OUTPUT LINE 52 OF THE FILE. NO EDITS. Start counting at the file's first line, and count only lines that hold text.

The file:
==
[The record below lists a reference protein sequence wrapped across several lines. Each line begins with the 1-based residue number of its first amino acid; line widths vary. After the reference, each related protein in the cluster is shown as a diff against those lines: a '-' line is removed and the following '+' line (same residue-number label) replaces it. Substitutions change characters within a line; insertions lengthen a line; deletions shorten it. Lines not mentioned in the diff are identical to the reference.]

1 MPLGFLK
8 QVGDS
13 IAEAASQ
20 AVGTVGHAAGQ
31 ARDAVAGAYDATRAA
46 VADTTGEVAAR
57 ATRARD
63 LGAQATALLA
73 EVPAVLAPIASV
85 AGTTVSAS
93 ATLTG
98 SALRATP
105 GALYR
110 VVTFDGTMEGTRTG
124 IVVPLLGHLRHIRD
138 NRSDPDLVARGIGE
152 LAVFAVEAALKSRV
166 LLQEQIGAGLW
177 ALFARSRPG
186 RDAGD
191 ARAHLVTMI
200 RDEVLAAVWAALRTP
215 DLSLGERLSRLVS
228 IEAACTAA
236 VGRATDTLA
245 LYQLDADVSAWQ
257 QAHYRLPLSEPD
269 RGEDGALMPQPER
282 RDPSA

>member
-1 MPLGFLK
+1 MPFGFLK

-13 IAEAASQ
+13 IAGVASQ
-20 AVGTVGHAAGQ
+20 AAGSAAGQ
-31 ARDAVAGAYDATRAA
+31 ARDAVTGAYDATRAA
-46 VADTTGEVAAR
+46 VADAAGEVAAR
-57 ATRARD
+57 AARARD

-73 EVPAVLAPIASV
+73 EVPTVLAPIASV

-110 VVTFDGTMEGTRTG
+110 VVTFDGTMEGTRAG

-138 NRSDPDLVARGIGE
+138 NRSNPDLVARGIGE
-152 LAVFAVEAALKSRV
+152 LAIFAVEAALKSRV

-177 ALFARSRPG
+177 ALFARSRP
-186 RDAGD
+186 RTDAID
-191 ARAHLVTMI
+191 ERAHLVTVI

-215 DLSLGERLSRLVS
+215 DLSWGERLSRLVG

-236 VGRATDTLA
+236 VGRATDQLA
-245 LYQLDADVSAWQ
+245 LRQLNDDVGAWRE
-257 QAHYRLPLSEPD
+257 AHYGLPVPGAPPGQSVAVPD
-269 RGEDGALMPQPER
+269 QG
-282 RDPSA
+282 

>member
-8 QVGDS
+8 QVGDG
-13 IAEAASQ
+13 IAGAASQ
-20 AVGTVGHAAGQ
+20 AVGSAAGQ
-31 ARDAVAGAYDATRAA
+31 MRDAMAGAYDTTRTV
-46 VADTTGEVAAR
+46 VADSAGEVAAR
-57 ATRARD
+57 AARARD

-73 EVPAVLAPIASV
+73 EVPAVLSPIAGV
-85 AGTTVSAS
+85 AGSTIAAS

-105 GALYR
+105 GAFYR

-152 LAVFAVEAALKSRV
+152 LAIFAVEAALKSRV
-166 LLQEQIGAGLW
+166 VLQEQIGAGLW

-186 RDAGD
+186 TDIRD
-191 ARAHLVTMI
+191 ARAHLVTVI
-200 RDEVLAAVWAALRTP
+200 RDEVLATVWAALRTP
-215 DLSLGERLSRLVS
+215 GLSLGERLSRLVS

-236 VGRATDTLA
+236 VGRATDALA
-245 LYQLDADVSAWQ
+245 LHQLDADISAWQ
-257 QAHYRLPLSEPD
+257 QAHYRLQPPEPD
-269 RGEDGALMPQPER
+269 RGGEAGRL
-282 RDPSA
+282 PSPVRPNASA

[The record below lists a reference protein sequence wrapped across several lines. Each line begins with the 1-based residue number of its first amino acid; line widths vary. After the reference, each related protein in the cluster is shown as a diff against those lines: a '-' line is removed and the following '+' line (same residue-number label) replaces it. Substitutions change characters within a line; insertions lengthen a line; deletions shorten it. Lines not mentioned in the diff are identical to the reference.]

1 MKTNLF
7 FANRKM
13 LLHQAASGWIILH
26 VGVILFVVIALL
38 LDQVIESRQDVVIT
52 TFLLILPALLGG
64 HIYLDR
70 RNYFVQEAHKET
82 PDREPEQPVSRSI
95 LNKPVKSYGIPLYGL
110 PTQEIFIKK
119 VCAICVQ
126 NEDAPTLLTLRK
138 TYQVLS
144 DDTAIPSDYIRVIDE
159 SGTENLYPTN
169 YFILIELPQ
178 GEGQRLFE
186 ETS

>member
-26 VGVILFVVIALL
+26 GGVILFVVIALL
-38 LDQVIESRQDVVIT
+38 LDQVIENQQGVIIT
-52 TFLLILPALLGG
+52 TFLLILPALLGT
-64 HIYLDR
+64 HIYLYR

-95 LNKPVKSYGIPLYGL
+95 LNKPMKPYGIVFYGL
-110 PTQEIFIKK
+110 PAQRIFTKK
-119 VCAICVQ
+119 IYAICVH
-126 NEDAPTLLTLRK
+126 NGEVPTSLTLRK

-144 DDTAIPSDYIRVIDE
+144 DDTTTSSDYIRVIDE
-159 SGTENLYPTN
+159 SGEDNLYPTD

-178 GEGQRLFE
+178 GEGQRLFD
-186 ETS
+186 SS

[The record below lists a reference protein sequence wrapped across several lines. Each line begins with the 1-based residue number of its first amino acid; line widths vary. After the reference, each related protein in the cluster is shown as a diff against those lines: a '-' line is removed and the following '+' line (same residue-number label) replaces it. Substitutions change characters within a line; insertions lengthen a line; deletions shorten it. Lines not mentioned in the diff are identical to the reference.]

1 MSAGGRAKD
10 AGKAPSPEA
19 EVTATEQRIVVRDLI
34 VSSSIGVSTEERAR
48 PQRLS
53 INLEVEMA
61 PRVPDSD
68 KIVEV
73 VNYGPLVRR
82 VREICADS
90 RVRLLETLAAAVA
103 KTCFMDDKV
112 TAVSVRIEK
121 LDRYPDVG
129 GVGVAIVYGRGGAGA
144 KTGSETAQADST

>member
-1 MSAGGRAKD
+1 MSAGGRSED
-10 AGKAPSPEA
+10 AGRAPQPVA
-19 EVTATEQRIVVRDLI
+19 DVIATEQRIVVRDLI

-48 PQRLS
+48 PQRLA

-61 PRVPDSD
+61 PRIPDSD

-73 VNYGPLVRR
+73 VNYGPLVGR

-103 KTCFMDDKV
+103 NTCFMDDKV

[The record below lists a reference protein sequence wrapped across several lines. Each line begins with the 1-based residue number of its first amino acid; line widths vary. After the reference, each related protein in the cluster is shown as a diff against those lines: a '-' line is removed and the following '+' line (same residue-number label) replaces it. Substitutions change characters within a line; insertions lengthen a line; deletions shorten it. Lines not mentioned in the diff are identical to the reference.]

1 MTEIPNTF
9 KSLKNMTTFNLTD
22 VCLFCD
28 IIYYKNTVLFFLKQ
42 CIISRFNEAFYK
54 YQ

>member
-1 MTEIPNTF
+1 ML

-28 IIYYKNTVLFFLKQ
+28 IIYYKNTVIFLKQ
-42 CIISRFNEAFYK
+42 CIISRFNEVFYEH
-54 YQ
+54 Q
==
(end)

-177 ALFARSRPG